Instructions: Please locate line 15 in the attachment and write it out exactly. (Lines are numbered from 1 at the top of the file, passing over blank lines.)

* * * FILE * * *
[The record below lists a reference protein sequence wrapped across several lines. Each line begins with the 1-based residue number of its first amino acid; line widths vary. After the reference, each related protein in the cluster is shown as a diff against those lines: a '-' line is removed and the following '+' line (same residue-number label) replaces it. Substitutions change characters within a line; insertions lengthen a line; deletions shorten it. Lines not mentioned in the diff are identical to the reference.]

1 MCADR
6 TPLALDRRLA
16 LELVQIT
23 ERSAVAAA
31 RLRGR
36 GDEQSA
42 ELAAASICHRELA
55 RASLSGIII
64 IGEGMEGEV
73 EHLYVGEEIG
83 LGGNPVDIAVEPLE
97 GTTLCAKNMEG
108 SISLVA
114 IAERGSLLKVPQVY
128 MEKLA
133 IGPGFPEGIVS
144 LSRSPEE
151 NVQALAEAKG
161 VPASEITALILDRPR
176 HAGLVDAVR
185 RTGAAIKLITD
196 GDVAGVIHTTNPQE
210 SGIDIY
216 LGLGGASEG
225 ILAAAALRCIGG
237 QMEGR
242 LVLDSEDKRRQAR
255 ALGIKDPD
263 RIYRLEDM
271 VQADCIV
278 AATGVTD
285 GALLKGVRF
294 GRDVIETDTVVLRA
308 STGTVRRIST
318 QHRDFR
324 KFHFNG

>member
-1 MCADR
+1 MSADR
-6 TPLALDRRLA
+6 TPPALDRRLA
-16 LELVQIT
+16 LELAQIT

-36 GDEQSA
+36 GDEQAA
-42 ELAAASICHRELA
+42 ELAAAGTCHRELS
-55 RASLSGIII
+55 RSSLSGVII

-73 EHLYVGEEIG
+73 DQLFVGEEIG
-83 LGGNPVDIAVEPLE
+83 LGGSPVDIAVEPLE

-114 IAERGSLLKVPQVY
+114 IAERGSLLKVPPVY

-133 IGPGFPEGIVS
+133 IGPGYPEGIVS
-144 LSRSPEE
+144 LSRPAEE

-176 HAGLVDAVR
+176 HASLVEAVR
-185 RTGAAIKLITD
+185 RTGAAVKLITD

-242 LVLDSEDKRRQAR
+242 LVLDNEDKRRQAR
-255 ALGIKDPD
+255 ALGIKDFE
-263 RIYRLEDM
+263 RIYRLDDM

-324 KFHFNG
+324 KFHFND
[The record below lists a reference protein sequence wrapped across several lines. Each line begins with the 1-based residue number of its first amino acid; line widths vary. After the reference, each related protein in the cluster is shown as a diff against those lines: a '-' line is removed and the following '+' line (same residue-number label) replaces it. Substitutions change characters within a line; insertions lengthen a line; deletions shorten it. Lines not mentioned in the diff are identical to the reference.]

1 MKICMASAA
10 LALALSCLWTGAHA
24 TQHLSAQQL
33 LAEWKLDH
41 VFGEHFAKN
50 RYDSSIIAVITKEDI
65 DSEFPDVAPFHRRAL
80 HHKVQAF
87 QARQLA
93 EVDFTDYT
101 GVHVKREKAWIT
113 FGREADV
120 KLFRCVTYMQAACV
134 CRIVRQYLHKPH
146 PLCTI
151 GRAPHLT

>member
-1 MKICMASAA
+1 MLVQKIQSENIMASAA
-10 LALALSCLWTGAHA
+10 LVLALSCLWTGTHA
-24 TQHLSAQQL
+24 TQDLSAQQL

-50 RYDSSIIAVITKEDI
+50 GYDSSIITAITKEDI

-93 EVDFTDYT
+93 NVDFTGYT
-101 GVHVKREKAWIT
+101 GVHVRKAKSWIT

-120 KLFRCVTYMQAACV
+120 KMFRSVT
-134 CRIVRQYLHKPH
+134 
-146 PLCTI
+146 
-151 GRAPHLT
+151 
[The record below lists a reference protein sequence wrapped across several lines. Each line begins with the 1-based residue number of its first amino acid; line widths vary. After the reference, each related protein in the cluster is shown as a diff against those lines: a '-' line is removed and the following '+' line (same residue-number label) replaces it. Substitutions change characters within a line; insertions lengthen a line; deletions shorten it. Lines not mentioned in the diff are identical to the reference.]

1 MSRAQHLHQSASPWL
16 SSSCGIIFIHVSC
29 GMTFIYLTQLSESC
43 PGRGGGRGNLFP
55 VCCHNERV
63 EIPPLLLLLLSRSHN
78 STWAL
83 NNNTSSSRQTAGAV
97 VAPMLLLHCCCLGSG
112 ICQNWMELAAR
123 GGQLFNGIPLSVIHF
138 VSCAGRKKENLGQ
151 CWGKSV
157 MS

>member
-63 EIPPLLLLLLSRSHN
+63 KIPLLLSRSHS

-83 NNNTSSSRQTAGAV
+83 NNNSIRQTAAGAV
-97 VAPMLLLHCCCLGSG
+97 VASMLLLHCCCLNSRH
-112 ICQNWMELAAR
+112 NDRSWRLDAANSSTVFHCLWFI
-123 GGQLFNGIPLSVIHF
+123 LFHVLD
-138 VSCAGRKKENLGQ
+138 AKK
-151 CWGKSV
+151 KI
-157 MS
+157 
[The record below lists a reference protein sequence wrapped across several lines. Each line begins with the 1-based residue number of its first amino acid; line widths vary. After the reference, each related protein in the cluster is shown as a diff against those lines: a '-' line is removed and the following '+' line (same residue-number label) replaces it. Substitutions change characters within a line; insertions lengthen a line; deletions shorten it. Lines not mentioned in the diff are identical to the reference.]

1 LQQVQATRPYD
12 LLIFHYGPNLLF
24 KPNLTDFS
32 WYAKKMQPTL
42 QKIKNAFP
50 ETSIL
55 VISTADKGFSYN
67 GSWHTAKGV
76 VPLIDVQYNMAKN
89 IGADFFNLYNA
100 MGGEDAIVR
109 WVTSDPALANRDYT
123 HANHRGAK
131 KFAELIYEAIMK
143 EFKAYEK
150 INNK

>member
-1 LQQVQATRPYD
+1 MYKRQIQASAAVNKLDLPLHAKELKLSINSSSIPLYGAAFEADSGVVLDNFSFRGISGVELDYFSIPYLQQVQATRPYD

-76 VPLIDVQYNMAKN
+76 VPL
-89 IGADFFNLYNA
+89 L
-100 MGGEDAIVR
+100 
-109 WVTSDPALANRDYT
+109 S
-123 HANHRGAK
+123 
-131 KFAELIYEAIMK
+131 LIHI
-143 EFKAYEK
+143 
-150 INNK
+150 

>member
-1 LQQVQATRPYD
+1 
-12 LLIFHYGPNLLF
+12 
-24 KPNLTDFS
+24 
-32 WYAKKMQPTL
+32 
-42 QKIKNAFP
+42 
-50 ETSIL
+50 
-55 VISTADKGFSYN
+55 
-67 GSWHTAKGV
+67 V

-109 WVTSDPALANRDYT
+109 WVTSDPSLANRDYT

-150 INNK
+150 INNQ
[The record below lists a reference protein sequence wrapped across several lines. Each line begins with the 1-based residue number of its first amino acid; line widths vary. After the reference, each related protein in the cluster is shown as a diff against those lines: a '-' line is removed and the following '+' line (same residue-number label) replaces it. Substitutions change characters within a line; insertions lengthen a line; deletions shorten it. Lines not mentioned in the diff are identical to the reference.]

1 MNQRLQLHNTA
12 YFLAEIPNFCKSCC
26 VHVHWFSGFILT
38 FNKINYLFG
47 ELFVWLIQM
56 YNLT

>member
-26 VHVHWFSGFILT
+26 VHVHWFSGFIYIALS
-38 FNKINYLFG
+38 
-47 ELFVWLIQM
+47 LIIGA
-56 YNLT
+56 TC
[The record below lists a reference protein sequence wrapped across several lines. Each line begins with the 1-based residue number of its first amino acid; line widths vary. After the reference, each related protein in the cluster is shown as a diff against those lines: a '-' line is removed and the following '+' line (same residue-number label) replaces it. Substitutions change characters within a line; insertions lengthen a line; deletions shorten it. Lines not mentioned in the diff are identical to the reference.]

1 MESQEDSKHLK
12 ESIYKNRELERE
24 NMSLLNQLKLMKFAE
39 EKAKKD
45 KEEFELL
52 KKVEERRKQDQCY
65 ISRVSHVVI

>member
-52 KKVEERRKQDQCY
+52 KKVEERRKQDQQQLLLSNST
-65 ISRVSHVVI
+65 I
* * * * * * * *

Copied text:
114 IAERGSLLKVPQVY